The Top Things to Do Around Loch Lomond

The Top Things to Do Around Loch Lomond

At 190m deep, 22.5 miles long and with a shoreline of nearly 100 miles, Loch Lomond’s enormous mass sets the scene for some of the most magical adventures in Scotland. From sunset island cruises on the loch to world-class hiking opportunities to family-friendly attractions – there is something to pique the interest of all generations.

Part of Loch Lomond and the Trossachs National Park, Loch Lomond lies on the Highland Boundary Fault – a major fault zone that runs from Arran in the west to Stonehaven in the east. A haven for geologists, biologists and solivagants alike, the loch is hugged by sweeping Highlands to the north and Lowlands to the south. Offering a unique array of natural and manmade attractions all around its shores, you can easily spend day after day around the loch, discovering and rediscovering this legendary land. 

To get you started, here are our favourite things to do around Loch Lomond, just a stone’s throw from its glistening shores:

Balloch Castle Country Park

A great dog-friendly attraction on the southeast shores of Loch Lomond, Balloch Castle Country Park features 200 acres of both wild and ornamental woodland, open parkland, manicured gardens, playparks, shoreline and more. Only a short distance from the centre of Balloch yet promising peace and tranquillity, just some of the park’s features include a Fairy Glen, Chinese Garden, Pleasure Grounds and a Secret Garden. 

Loch Lomond Bird of Prey Centre

Loch Lomond Bird of Prey Centre is home to over thirty birds of prey and owls, including two regal Golden Eagles called Orla and Scout. Located within Scotland’s first National Park, it invites you to meet many of its resident birds and enjoy unique experiences, like its hawk walks and owl encounters. Learn about the behaviours, habits and threats of these amazing avian predators and bask in the beauty of the centre’s magnificent surroundings.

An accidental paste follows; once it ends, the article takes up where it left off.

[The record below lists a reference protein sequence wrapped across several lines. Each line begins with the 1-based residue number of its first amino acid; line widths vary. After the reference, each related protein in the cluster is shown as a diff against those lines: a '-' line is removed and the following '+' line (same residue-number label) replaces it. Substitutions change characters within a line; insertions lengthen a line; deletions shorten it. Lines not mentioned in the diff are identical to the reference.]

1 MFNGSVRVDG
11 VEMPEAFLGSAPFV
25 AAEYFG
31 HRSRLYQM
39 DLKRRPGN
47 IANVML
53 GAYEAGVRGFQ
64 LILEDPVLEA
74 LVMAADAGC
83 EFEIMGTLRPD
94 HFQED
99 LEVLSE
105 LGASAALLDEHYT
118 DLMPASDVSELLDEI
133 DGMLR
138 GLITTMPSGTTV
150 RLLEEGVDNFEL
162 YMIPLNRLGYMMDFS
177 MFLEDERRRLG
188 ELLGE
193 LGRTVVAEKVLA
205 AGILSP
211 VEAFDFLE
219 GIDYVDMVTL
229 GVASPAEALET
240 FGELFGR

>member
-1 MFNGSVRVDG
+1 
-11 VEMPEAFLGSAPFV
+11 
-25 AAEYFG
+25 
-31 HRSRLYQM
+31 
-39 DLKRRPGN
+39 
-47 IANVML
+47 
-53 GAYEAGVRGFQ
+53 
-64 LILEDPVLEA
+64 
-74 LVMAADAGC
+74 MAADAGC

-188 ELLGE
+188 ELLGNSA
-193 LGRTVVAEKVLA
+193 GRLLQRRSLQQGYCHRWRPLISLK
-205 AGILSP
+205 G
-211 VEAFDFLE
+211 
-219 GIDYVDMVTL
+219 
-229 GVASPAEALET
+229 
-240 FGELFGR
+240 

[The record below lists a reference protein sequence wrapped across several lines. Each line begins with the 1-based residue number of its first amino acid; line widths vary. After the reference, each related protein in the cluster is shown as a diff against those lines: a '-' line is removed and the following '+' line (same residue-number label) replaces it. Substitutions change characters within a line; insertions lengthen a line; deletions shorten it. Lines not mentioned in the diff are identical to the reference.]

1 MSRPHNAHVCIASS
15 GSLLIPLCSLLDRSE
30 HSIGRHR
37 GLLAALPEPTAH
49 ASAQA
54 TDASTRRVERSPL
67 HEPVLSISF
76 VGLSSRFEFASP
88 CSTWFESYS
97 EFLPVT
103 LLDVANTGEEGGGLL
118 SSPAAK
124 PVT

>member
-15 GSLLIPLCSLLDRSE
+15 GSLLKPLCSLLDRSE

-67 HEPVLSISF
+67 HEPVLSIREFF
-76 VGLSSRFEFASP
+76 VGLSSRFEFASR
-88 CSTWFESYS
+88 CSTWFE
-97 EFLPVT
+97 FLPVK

Duncryne Hill

Offering one of the best viewpoints in the area, a walk up Duncryne Hill is definitely one of the top things to do around Loch Lomond. Called “the Dumpling” by locals because of its shapely frame, the hill offers a manageable walk for many and its summit can be reached following a 15-minute (or so) walk. One of the easiest climbs in the region, the route features 90 meters of ascent over a mile and provides jaw-dropping panoramas over the loch and its many islands. 

Ben Lomond

If you are looking for more of a challenge, Ben Lomond may well capture your attention. The most southerly Munro, the mountain proffers one of the most popular hill-walks in Scotland and attracts walkers from near and far. On fine days, the 7.5-mile hike reveals views over the loch and range upon range of mountains beyond. Please be advised, though, that only experienced hikers should attempt this climb in winter conditions. 

Inversnaid Falls 

Well worth a visit, Inversnaid Falls can be found in the sleepy hamlet of Inversnaid on the eastern shore of Loch Lomond. Accessed via a woodland path and across a small footbridge, the waterfall tumbles over the Arklet Burn before plunging into Loch Lomond and carrying on its journey. Beautiful whatever the weather, the falls are particularly impressive when in full spate; however, caution is advised and due care should always be taken. 

Loch Lomond Water Cruises

One of the best ways to spend a day at Loch Lomond is on the water. From special VIP boat trips to island hopping excursions to visits to the iconic Maid of the Loch (the last paddle steamer built in Britain), there are all sorts of ways to discover new perspectives of the lake. With a number of departure points around the loch, including Balloch, Luss, Tarbet and Inveruglas, you can hop aboard your vessel of choice and relish the views of the bonnie banks.

Loch Lomond – Sealife Aquarium

Get up close to some of Loch Lomond’s more unusual residents at the Sealife Aquarium in Balloch. With 1,500 residents, including sharks, rays, seahorses and more, you can look forward to a wealth of experiences. See the aquarium’s adorable family of otters, learn about some of the world’s 2,000 known species of starfish (did you know starfish have no brain, heart or blood?) and journey beneath the sea in the aquarium’s 250,000-litre Ocean Tunnel. 

Loch Lomond National Nature Reserve 

Tighten your laces and choose from a selection of tranquil wooded walks through ancient oak woodland and the wetlands of the River Endrick in Loch Lomond National Nature Reserve. A diverse mix of habitats essential for both resident and migratory species of birds, the reserve is a real haven for wildlife. By the lochshore in summer, you may well hear the call of ospreys hunting for fish, while in winter, the distinctive cries of visiting geese punctuate the silence. 

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